Lean in the lines

He saw just four players listed at defensive tackle - none with a college start to his credit. He saw just one returning starter in the offensive line. Admittedly, Terry Joseph found the lack of depth in some key areas a little shocking when he signed on as Tennessee's recruiting coordinator last January.

"Yeah. In different programs different positions are affected in those kind of ways," said Joseph, who followed new UT head man Derek Dooley to Knoxville from Louisiana Tech. "At Louisiana Tech it was receiver."

Fortunately for the Vols, their outlook at defensive tackle has brightened a bit since Joseph came on board in January with the switch of ends Rae Sykes and Steven Fowlkes to tackle. Conversely, the outlook in the offensive line has gotten even worse since the lone returning starter, Aaron Douglas, decided to transfer.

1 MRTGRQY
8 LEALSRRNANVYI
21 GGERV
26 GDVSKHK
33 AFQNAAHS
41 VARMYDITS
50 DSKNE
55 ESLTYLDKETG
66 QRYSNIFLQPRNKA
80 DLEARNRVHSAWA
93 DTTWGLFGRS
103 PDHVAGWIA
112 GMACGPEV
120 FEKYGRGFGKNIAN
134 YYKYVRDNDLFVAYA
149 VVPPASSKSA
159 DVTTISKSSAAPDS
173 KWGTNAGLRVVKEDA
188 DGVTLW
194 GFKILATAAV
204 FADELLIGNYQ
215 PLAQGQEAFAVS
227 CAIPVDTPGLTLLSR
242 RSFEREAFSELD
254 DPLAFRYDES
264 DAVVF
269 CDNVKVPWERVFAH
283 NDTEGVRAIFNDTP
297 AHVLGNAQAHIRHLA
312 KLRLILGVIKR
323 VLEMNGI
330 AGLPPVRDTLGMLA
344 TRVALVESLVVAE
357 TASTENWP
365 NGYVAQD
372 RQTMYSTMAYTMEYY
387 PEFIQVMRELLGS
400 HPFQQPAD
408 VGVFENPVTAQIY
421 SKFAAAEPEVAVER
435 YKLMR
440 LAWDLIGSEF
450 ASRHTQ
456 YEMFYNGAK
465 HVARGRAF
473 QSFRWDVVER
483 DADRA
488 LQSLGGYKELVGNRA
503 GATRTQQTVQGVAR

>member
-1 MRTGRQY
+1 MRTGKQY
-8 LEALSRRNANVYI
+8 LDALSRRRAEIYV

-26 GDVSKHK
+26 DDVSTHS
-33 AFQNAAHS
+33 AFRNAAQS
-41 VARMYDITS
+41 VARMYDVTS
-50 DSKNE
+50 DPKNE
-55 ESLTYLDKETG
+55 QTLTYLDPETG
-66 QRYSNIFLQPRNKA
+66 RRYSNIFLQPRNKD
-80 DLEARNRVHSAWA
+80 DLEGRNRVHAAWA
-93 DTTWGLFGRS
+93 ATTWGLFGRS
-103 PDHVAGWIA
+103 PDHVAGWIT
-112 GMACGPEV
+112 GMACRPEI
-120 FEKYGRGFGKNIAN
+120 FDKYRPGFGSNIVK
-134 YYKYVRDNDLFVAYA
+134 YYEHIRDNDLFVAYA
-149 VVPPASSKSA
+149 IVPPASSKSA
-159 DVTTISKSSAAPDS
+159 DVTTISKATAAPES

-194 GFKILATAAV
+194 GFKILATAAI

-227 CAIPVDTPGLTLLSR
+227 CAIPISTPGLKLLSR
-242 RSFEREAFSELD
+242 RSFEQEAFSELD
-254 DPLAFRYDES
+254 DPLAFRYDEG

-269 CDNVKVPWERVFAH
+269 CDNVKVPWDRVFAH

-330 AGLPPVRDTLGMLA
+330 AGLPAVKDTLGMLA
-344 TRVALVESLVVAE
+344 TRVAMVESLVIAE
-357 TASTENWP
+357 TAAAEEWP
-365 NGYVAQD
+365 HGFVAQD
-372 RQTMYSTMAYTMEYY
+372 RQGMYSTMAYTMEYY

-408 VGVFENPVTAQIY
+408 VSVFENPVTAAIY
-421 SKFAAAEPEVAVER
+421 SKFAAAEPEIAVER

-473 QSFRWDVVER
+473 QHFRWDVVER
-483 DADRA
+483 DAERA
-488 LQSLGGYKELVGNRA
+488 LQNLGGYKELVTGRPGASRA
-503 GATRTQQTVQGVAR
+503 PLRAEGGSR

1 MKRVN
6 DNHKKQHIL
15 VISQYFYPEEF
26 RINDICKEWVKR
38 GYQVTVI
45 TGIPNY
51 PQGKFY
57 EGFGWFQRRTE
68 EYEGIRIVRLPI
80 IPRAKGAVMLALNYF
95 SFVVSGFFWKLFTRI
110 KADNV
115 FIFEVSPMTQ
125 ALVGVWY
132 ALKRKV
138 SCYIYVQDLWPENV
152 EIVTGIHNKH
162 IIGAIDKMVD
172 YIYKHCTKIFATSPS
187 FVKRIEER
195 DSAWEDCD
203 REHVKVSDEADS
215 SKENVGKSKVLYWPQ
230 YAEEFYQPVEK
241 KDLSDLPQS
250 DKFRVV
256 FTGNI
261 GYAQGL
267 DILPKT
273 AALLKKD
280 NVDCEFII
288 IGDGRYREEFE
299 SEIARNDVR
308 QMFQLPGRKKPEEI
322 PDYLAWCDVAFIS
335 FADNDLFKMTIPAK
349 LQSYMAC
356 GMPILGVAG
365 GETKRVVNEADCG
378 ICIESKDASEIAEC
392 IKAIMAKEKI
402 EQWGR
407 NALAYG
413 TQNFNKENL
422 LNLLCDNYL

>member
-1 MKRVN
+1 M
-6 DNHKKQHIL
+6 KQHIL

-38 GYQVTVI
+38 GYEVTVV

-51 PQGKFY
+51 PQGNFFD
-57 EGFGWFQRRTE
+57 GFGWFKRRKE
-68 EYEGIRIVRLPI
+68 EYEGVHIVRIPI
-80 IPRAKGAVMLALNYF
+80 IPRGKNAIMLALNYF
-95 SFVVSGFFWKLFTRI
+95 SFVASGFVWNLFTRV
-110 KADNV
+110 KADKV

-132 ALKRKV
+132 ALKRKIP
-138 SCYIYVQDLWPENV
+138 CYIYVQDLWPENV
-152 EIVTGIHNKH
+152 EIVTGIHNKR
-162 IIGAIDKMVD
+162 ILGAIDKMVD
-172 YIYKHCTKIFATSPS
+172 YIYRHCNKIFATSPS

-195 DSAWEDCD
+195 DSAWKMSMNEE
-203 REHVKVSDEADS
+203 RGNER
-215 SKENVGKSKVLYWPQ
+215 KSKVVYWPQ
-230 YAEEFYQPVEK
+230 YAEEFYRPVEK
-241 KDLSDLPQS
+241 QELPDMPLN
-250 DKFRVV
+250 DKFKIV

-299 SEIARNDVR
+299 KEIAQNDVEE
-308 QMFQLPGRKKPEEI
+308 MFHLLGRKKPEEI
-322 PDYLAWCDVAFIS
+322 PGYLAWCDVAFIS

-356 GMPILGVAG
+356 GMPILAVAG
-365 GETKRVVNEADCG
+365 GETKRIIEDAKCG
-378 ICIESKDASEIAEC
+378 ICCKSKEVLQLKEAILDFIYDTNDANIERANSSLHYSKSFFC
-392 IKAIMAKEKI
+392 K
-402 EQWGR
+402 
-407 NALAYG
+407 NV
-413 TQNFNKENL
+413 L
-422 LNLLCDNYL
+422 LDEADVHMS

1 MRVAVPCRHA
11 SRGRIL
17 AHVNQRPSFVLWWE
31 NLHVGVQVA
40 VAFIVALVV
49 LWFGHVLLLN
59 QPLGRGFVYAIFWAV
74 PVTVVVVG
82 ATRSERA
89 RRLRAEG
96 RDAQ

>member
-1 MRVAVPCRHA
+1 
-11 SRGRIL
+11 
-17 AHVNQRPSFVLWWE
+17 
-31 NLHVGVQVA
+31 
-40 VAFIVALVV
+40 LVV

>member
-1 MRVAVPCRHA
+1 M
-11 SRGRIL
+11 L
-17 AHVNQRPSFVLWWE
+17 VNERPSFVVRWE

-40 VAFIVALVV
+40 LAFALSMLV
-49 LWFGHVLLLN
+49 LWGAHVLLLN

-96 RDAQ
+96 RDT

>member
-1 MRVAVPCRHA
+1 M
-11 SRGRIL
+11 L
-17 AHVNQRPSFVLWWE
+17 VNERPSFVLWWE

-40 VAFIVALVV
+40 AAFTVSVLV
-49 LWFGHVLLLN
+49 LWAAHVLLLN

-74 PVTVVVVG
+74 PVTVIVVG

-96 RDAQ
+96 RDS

Even with Sykes and Fowlkes providing two more bodies, Tennessee's defensive tackle outlook remains somewhat shaky. As for the outlook across the blocking front ... well, it's a notch below shaky. Still, Joseph is philosophical about the shortcomings in both lines.

"The good thing and bad thing is, everybody in America doesn't have a ton of D-line and offensive linemen," he said. "We've got to beat the bushes, pound the pavement and find us some guys.

"There are some guys out there. We'll get 'em in here, Chuck (D-line coach Smith) and Harry (O-line coach Hiestand) will coach 'em up and we'll be fine. We are lacking at those positions right now. That's obvious, but we're going to make up for it and we're going to be OK."

Because eight of Tennessee's 10 coaches are new this year, the Vols are behind in the recruiting process. Thus, they need to to build relationships with a lot of prospects this spring.

"Coach Dooley is a real hands-on recruiter, so it's important that we get 'em here as early as we can and as many times as we can - to get them to know us better and to get to know them better," Joseph said. "We want to know what kind of person they are, what they believe in, how they're going to respond to adversity.

"The more we know about them - and the more they know about us - the better the comfort level is. Then, when it's decision time, they're probably going to go where they feel most comfortable."

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